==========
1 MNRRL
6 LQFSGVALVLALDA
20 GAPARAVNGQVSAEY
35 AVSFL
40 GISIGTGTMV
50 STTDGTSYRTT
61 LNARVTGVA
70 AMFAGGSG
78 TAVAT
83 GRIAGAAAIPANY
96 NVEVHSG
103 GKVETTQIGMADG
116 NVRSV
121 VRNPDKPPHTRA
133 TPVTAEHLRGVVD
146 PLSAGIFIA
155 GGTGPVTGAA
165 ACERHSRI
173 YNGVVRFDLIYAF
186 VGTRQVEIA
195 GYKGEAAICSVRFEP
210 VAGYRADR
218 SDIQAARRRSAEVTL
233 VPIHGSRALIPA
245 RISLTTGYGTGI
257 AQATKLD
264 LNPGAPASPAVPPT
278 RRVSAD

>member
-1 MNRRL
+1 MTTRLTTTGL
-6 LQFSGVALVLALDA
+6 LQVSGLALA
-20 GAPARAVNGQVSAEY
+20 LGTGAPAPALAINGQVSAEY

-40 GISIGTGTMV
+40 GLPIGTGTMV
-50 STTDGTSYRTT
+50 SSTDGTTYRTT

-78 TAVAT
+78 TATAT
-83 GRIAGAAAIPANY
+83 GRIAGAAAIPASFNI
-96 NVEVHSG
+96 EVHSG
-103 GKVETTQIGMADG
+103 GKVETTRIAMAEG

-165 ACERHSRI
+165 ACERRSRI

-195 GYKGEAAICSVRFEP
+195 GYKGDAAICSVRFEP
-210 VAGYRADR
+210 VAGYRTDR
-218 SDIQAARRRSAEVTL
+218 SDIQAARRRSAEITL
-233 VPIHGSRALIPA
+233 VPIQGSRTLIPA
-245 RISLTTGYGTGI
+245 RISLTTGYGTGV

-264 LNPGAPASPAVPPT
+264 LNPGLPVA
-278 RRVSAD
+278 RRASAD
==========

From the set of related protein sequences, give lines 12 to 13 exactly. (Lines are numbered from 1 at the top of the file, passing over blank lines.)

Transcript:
103 GKVETTQIGMADG
116 NVRSV